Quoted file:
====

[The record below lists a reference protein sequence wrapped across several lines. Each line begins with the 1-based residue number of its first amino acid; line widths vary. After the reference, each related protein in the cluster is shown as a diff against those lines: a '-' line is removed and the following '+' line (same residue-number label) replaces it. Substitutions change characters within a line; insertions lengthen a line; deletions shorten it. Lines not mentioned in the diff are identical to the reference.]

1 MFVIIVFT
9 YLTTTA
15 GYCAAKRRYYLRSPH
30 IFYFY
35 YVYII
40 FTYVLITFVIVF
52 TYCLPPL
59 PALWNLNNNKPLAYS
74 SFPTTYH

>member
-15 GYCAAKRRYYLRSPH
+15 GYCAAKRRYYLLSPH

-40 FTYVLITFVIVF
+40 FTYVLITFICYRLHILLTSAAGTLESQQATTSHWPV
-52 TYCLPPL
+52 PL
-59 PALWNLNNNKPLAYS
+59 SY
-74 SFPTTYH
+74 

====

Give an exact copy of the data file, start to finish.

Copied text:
[The record below lists a reference protein sequence wrapped across several lines. Each line begins with the 1-based residue number of its first amino acid; line widths vary. After the reference, each related protein in the cluster is shown as a diff against those lines: a '-' line is removed and the following '+' line (same residue-number label) replaces it. Substitutions change characters within a line; insertions lengthen a line; deletions shorten it. Lines not mentioned in the diff are identical to the reference.]

1 MFVIIVFT
9 YLTTTA
15 GYCAAKRRYYLRSPH
30 IFYFY
35 YVYII
40 FTYVLITFVIVF
52 TYCLPPL
59 PALWNLNNNKPLAYS
74 SFPTTYH

>member
-15 GYCAAKRRYYLRSPH
+15 GYCAAKRRYYLLSPH

-40 FTYVLITFVIVF
+40 FTYVLITFICYRLHILLTSAAGTLESQQATTSHWPV
-52 TYCLPPL
+52 PL
-59 PALWNLNNNKPLAYS
+59 SY
-74 SFPTTYH
+74 